18th June 2019
Jason Mulligan talks about event IOT, the future of digital badges, opportunities for open source, and the Experience League
Following this year’s Adobe Summit in Las Vegas, we got the chance to catch up with Jason Mulligan, Senior Principal Architect & Developer EXL, to talk event IOT, the future of digital badges, opportunities for open source and what the Experience League is all about.
Before we delve into your world of software, code and customer experience management, can you tell us a little bit about yourself and your background?
I’m a blue-collar developer (I don’t have a CompSci degree) who fell into this career path after spending some time considering following a career as a 3D artist and an architect. I love finding the intersection of art & science in all kinds of mediums and have developed some useful skills in my pursuit of knowledge & experience.
You’re based in Canada, right?
Yes, I am from the Great White North.
Do we detect some Irishness in that surname?
Yes, my father’s side of the family came over to Canada a couple of generations ago. The name just lends itself to so many jokes in our field with refactoring, bugs, re-aligning on business strategies, & my grandparents on my mother’s side owned & ran a golf course for many years, so I’ve always appreciated a well-timed “I’m taking a mulligan on that”.
Can you tell us about what you work on in Adobe?
I work with a fantastic small team in Adobe Experience Cloud, where I architect & develop the Experience League platform, and carry out R&D with emerging verticals & technology.
We know you were keen to work with the NodeConfEU-based digital badge and see how you could build on it for the Adobe Summit. What drove that interest?
It’s simply the coolest badge I’ve seen. Who wouldn’t want to work with it, or have one? I kept a few for myself after our Las Vegas summit, for future R&D of course.
How did you hear about the NodeConf EU badge?
I’m not sure if I happened to read a tweet from James Snell, or if it was on Hacker News, but I saw an early blog post for the ’18 badge and I immediately wanted one.
What particularly caught your attention about it?
I think it was the elegant design that caught my attention. It simply looked better than any tech conference badge I’d seen before, and after reading the blog post it stood out as simply being very well done/conceived/executed.
Did the fact that it runs on Open Source hardware and Software present opportunities?
Absolutely yes! The EXL tech stack is primarily OSS/node.js based, so it stood out as a natural vehicle into physical space, allowing me to apply the EXL platform to a conference booth very little effort & a whole lot of affordance.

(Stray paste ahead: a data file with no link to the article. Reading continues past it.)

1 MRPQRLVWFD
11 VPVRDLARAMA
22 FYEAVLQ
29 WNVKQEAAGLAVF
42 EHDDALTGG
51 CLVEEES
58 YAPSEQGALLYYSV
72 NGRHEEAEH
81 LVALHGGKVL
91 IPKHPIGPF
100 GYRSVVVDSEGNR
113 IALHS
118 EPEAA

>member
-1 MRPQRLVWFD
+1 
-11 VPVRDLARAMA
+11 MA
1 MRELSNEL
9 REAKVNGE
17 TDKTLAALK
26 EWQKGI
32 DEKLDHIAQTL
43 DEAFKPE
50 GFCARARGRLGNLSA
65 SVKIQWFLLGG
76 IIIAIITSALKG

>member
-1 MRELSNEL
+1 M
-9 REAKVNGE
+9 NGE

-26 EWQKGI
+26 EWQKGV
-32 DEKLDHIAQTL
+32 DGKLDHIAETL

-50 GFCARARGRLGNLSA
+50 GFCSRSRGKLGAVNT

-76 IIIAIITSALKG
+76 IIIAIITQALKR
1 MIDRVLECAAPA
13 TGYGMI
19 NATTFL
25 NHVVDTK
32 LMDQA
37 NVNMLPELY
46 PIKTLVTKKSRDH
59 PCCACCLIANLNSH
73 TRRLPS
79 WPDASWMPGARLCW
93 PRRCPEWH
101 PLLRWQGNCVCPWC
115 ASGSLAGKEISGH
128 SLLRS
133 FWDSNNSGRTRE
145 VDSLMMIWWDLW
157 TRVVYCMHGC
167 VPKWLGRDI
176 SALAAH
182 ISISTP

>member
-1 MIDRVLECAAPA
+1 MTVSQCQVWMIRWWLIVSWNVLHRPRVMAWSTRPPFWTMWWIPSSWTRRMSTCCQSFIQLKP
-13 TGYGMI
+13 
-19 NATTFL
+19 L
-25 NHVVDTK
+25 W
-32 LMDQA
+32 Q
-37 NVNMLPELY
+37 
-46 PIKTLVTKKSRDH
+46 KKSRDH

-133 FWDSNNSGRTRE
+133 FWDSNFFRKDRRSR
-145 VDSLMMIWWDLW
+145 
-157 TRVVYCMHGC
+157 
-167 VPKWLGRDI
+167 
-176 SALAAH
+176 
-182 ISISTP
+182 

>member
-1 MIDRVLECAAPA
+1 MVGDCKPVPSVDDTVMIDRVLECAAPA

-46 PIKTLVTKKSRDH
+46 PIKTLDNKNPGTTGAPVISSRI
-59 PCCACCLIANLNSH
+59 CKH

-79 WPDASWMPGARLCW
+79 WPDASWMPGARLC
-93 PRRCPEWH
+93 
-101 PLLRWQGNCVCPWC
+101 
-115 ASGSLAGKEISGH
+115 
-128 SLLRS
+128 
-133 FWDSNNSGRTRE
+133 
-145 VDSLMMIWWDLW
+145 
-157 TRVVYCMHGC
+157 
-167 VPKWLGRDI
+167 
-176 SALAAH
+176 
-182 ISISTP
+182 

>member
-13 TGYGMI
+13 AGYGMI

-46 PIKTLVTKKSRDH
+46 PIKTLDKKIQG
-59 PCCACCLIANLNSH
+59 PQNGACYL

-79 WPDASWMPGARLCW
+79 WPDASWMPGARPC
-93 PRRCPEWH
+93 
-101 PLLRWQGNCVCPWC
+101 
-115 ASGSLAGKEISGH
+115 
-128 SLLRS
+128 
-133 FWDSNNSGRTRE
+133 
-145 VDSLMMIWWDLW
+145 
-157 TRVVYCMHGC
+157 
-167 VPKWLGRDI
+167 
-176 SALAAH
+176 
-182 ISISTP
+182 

So what is Experience League exactly and how did you see the digital badge delivering value?
Experience League is a new Customer Enablement platform launched by Adobe in early 2018 for Experience Cloud users. Adobe has a lot of impressive tech, but getting started with it can be daunting sometimes, and we’ve created something new that turns the problem domain upside down, and makes learning fun & easy… but it’s not just a website or application, it bridges digital & physical experiences through applied tech like the NodeConf EU badge, and our amazing teams around the world that hold Experience Maker events.
What was your original intent for the badge?
I wanted to provide a hardware platform that would afford anything I’d be asked to deliver for our Las Vegas Summit. Delivering ‘impossible’ things is what I do for Adobe, and this gave me a massive head start on the work. I needed a tool that could be as flexible as the EXL platform.
Has Adobe used digital badges before at events?
Yes, but for our Creative Cloud/technology focused events; those were impressive badges that were produced in North America, but I think the Espruino hardware created by Gordon Williams was on another level. The last tech summit badge I saw was pretty similar to the first NodeConf EU badge, so naturally, the revision of the NodeConf EU badges we used was an evolutionary step or two forward.
When you went about customising the badge for the Adobe Summit, what changes did you make and why?
My massive contribution was the idea of a back plate to avoid it catching on clothing. We got a revision of the hardware from Gordon that had different buttons; beyond that, I didn’t want to make any changes – it was pretty much ready to go out of the box. General affordance was my goal, and the NodeConfEU badge hardware delivers that.
What can you tell us about the software you created specifically to support the badge?